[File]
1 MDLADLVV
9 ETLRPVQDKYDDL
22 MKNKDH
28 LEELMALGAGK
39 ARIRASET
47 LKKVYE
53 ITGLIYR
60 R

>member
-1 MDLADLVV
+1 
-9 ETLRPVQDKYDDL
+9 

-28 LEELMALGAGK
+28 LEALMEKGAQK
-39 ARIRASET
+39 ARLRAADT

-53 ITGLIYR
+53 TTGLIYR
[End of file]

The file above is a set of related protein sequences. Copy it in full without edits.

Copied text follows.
1 MDLADLVV
9 ETLRPVQDKYDDL
22 MKNKDH
28 LEELMALGAGK
39 ARIRASET
47 LKKVYE
53 ITGLIYR
60 R

>member
-1 MDLADLVV
+1 
-9 ETLRPVQDKYDDL
+9 

-28 LEELMALGAGK
+28 LEALMEKGAQK
-39 ARIRASET
+39 ARLRAADT

-53 ITGLIYR
+53 TTGLIYR